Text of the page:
- Tue, December 18 2007
- Filed under: Marketing essentials
In our house, there is a trunk full of stuffed animals. I don’t buy them, but my children periodically get them as gifts. We have too many, and the girls only play with a few. So every time I get the chance, I donate a handful of the better stock to charity or, if the stuffed animal sings or squawks something truly annoying, the trash can. But somehow, despite my downsizing, the number of animals remains constant. The trunk is always full. It’s as if these creatures reproduce when I’m at the office each day, their fluffy offspring rapidly replenishing any depletion in their ranks.
The phenomenon is something I call the stuffed animal rule: No matter how hard you try to simplify and give yourself space—to breathe, to live, to think big—silly things always crowd back into your life. Especially this time of year. We try to keep focused on what’s important, but it’s so hard. Stuff gets in the way - fluffy, inconsequential stuff that takes up too much space.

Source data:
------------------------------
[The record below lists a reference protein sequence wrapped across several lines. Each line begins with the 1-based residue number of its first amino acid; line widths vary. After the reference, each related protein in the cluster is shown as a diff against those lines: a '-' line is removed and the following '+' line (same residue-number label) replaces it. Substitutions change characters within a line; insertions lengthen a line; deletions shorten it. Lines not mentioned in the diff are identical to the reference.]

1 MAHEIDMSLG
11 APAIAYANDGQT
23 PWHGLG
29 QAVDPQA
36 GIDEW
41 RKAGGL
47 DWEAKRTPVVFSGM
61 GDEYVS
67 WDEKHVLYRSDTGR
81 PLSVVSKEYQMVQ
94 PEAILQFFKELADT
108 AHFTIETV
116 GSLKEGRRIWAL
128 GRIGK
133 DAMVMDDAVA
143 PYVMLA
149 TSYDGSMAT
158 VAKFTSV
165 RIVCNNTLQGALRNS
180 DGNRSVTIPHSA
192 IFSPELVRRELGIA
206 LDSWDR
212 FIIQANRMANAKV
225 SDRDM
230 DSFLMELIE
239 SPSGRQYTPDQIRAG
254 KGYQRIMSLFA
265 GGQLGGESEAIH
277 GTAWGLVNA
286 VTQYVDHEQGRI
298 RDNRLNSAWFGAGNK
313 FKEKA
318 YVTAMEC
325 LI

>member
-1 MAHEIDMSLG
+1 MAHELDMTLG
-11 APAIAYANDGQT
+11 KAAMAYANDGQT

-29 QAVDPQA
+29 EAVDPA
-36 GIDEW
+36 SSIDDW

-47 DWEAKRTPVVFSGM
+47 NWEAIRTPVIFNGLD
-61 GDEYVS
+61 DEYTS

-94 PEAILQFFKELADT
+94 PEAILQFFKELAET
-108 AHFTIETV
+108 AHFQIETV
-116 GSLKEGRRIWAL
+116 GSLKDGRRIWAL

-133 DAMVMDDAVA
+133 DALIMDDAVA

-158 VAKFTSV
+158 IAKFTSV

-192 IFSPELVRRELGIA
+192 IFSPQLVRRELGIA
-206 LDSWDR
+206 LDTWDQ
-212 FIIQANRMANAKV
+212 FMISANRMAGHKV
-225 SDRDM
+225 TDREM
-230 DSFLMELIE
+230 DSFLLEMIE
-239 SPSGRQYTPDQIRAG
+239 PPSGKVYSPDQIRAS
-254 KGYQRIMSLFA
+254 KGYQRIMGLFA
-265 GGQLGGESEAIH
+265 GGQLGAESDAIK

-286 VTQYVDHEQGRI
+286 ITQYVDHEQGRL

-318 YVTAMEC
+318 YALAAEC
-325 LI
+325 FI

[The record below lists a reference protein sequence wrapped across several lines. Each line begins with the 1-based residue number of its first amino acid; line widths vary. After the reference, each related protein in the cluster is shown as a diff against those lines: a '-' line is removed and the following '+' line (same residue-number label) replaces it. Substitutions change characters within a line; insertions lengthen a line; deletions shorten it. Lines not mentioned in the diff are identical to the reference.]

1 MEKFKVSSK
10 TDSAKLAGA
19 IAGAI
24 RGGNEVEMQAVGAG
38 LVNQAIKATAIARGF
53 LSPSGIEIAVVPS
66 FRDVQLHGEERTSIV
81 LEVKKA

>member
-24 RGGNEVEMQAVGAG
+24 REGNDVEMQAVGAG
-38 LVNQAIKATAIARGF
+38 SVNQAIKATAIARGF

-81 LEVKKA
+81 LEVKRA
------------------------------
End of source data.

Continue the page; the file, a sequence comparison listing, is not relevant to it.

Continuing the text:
That’s why it’s a challenge to get people’s attention right now. To ask them to help your cause. They want to do good, they think of doing good, but then a flurry of things crowd their minds and the moment is gone. The trunk is full.
Think of your job this time of year as doing two things:
1. Not adding to the clutter. Don’t crowd people with your message. Don’t stuff in a lot of inconsequential detail that gets in the way of your point. Don’t be yet another appeal jamming their inbox. Show great economy in expressing why someone should care and what you can achieve together.
2. Clearing out the clutter. Help people remember what’s more important than the details distracting them from what matters most. Don’t criticize their clutter. But cut through it with the amazing stories that remind us of what it is to be human. Help people get back in touch with what this season is really about. They’ll thank you. And support you. And feel far better.